Northern Star




Northern Star

Northern Illinois University’s student news organization since 1899


Ensure student journalism survives. Donate today.

The Student News Site of Northern Illinois University

Northern Star

The Student News Site of Northern Illinois University

Northern Star

NIU alum recommends quality sleep over quantity

Getty Images
A student lays her head on a table while the other student rests her head on her hand. An NIU alum recommends quality sleep over quantity of hours. (Getty Images)

DeKALB – Natalie Mealing, an undecided first-year student, is unsure of how to improve her sleeping habits. 

“I sleep at least six hours, but I always want more, and I feel like I need more,” Mealing said. “Sometimes I sleep a lot, and I start to feel delirious.” 

60% of all college students experience low quality sleep, according to the Center for Disease Control and Prevention.

But Xinyu Hu, a Ph.D. graduate of NIU’s psychology department, said students should be looking at their sleep quality more than the quantity they sleep.

“Do you feel like you actually had a good night of sleep?” Hu said. “That’s more important than the hours specifically of what time you went when you fell asleep versus what time that you actually woke up.”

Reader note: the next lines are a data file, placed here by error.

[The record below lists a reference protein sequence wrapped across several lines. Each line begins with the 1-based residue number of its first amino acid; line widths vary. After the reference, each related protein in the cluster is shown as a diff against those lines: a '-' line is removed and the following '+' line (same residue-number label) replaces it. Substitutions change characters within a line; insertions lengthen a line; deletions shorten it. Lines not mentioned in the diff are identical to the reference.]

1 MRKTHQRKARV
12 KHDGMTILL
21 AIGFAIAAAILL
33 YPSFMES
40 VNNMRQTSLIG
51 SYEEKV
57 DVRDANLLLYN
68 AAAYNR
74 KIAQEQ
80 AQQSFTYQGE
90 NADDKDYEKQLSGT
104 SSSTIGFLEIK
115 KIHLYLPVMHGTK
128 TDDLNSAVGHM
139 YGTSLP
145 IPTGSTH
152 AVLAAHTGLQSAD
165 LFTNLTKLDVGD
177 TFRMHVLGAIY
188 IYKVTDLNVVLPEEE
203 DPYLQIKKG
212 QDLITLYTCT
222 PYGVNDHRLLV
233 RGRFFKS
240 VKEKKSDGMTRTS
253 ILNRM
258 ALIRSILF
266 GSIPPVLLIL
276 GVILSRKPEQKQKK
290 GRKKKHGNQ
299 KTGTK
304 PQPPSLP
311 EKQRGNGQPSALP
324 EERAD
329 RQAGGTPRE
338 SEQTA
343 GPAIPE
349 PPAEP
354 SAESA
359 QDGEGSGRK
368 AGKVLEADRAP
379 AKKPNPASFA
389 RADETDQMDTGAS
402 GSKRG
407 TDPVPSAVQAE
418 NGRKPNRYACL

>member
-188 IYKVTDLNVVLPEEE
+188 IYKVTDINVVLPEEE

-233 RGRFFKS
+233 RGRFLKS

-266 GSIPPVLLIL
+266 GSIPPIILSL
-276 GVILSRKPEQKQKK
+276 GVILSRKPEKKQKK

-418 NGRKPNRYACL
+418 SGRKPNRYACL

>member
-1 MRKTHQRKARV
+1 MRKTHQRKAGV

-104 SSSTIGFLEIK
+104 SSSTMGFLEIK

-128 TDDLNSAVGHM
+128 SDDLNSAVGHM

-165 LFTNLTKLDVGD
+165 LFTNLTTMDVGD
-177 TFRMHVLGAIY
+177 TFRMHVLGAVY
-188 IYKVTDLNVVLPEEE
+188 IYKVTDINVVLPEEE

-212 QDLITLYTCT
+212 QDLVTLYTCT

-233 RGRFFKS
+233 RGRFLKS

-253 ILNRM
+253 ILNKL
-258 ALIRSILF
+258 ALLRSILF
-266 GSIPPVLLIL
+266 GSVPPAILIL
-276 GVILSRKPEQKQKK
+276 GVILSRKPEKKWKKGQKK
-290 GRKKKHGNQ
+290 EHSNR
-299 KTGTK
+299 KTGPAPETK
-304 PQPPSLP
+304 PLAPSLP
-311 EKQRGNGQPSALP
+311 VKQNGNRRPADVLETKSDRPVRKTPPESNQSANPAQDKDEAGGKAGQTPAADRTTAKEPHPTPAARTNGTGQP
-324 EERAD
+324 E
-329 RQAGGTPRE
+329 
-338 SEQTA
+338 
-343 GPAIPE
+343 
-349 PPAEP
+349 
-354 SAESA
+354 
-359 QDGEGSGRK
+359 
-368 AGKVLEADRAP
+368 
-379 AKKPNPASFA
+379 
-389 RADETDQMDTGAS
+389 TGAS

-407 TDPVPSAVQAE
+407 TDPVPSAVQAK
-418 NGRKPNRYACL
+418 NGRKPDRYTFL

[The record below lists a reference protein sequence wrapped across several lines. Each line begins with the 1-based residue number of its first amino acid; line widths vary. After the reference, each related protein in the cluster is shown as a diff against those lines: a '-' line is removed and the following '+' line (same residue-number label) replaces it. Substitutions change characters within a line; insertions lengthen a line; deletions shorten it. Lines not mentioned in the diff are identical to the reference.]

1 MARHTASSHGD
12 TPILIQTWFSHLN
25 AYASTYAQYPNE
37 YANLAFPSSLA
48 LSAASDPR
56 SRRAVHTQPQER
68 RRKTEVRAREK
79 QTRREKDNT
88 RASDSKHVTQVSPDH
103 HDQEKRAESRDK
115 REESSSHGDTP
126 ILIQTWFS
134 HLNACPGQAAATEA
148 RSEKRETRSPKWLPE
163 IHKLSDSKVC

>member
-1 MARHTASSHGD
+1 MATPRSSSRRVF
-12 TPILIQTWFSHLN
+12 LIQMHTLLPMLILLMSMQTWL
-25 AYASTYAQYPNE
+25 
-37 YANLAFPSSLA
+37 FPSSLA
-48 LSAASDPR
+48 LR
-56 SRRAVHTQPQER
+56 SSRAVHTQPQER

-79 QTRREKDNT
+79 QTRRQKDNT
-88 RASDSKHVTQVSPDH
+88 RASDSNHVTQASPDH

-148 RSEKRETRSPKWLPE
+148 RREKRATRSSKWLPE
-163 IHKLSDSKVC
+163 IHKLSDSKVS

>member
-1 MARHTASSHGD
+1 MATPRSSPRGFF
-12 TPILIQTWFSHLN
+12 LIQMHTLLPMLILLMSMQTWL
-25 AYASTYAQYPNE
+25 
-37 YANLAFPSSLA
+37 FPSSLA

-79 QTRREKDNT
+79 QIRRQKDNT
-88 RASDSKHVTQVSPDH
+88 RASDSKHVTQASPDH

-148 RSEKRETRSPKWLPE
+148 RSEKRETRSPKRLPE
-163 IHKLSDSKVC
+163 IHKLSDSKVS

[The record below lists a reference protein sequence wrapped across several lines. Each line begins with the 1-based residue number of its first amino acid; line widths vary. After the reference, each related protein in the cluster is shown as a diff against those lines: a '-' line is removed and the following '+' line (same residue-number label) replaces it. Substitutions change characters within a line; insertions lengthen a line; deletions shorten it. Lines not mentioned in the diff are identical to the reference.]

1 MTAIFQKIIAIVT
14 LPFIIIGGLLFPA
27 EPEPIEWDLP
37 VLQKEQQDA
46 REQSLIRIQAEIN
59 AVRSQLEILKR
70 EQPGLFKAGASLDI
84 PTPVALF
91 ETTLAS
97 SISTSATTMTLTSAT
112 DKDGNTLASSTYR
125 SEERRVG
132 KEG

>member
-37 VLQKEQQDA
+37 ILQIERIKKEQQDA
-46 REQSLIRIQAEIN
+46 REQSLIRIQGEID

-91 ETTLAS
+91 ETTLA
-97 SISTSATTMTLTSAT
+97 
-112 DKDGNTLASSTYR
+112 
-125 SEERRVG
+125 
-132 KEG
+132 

Hu said students can improve their sleep by limiting the amount of time they think about bad experiences during their day, whether it be a bad exam grade or a tough day at work.

“We’re trying to get ready for bed, but you’re still cognitively, actively thinking about all the tasks that might have happened during the day or all these negative work-related thoughts could also impact our sleep quality,” Hu said.

Hu said that constantly having extended screen time directly before bed can also cause negative sleep quality. Students should try to detach themselves from stress by reading a book, meditating or doing any leisure activity for relaxation before bed.

“Sometimes, it might be waking up in the middle of night and having that urge to check smartphones or check notifications, it could also disturb and disrupt one’s sleep quality,” Hu said. 

Eric Asiedu, a graduate communications student at NIU, said taking sleep seriously is his first priority, as he feels more refreshed in the morning to learn.

“I have to sleep before I learn,” Asiedu said. “This has been a part of me since high school, but I don’t joke with my sleep. After a good night’s sleep, the first thing in the morning I will just grab my book.” 

If NIU students want to learn more about gaining quality sleep, they can read the Huskie Academic Success center’s “Sleeping to Succeed” guide on the center’s website.

More to Discover